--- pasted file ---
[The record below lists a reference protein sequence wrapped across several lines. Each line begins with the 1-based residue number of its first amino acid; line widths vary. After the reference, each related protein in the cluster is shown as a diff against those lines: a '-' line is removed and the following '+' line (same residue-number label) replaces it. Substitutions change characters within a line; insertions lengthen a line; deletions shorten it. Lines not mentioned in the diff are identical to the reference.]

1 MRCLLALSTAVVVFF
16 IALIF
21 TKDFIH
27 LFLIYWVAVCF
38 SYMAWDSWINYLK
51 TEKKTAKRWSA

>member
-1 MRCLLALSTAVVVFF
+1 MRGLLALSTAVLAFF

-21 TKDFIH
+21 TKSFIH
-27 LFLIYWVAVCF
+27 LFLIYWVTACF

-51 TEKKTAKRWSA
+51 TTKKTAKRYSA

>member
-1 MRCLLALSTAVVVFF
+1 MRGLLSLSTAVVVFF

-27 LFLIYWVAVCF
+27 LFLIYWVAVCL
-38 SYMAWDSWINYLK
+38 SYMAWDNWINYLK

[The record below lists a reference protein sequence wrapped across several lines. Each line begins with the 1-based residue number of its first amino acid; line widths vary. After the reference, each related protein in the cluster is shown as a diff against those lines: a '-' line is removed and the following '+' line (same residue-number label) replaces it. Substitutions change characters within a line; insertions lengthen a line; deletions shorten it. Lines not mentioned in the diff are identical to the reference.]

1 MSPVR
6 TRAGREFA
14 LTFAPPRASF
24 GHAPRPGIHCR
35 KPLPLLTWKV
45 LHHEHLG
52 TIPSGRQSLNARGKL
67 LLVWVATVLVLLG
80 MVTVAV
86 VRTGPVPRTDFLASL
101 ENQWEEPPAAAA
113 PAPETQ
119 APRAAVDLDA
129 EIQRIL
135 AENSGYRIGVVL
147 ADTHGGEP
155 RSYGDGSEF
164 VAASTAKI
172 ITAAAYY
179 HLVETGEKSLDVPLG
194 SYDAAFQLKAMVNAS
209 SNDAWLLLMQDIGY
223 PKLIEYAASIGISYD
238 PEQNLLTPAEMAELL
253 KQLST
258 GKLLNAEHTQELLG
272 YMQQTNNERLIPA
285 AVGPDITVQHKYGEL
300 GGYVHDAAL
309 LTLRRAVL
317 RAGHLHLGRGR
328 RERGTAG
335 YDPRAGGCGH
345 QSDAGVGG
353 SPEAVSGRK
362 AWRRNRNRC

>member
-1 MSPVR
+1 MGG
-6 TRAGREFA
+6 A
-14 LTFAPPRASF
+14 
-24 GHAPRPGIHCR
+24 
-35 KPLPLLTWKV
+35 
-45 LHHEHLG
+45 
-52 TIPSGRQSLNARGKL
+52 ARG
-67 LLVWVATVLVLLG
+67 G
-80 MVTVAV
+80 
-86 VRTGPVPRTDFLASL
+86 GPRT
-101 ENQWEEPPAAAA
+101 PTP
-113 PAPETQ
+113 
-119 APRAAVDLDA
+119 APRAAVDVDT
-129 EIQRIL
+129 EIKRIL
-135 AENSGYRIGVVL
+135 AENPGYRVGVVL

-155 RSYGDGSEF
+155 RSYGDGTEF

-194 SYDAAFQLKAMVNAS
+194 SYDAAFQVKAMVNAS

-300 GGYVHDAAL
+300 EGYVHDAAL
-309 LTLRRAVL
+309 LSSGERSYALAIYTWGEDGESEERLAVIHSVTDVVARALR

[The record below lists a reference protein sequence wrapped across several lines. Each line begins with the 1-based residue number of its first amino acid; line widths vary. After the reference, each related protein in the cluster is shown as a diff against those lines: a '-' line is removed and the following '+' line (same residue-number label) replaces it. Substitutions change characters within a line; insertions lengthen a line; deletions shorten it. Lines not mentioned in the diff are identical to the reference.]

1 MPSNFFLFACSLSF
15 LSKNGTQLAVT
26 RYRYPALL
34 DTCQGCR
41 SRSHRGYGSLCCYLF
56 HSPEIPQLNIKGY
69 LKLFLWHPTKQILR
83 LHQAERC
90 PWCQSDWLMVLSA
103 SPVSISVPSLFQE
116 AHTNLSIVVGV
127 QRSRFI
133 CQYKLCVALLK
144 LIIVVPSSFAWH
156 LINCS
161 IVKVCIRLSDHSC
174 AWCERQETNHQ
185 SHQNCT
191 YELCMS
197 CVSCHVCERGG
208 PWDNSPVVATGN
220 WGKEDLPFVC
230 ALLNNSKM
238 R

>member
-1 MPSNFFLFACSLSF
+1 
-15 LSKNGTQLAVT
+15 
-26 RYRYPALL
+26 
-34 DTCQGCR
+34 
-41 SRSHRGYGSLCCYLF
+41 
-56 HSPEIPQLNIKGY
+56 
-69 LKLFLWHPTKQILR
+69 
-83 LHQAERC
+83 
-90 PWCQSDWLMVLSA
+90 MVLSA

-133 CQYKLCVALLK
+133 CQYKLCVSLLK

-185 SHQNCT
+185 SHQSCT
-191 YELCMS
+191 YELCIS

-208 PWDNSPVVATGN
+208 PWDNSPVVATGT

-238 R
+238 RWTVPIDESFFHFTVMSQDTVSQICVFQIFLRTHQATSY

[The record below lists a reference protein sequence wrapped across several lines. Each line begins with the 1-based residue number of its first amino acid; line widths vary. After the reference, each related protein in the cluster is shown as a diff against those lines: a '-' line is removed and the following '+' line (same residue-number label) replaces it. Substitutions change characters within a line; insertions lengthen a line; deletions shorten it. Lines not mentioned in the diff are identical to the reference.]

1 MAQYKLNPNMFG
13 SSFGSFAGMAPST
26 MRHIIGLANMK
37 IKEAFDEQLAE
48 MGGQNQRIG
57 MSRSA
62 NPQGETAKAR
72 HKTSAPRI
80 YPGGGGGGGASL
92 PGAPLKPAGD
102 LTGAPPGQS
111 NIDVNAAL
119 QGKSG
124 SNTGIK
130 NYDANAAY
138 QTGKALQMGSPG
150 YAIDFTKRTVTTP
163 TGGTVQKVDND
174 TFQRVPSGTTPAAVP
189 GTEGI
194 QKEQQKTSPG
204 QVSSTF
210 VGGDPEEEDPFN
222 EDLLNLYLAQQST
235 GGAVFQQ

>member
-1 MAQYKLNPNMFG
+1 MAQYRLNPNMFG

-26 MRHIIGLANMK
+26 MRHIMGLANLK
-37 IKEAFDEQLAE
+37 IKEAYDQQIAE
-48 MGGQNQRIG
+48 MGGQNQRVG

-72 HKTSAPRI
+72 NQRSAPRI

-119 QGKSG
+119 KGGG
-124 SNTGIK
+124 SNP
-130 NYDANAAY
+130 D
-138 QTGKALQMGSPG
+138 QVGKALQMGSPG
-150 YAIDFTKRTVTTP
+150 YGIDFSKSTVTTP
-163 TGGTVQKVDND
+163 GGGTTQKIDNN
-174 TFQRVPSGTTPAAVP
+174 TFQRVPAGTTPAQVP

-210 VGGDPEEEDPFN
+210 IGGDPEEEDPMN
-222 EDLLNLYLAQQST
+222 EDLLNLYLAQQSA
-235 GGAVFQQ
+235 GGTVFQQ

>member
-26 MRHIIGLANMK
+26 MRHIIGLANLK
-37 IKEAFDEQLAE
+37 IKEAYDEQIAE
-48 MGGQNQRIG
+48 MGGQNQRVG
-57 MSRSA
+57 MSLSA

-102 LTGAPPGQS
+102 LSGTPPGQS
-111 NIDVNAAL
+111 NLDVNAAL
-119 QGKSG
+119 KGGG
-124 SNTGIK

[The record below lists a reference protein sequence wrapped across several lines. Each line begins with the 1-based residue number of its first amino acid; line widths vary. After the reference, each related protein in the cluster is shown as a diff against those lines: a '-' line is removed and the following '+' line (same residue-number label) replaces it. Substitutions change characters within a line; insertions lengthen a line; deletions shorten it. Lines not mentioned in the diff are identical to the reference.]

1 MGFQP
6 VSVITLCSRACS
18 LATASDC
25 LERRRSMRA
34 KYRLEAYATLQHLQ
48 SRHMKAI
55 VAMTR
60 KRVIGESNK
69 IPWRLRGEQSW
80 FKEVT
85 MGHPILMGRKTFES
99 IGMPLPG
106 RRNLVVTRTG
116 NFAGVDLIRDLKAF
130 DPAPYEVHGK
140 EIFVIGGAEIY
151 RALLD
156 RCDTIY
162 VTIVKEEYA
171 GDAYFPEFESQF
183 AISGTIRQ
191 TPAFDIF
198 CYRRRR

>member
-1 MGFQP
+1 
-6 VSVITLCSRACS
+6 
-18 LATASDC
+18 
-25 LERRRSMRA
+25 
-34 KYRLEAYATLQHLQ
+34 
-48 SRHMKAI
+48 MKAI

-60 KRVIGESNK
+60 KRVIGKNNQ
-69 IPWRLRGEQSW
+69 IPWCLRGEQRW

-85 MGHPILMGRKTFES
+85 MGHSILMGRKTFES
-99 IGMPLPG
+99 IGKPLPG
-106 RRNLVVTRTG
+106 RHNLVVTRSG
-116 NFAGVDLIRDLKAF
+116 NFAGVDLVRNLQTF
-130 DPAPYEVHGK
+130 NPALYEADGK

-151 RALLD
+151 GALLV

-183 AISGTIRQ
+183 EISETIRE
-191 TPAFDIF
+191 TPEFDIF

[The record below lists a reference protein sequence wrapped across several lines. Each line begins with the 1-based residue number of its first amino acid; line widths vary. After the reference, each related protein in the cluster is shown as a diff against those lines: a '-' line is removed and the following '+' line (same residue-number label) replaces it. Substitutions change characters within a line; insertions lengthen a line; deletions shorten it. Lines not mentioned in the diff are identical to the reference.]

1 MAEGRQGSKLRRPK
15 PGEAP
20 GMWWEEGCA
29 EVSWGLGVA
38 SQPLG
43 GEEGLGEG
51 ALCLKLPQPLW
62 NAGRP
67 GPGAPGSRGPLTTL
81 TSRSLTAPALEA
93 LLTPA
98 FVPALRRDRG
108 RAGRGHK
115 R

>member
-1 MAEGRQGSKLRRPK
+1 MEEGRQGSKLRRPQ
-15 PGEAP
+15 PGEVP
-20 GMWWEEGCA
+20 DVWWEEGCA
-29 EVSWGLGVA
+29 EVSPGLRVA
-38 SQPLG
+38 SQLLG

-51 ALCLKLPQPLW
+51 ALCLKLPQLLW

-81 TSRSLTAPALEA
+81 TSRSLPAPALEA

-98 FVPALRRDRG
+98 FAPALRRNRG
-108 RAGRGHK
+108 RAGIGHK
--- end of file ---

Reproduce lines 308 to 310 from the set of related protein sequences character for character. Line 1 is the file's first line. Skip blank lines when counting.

-38 SQPLG
+38 SQLLG

-51 ALCLKLPQPLW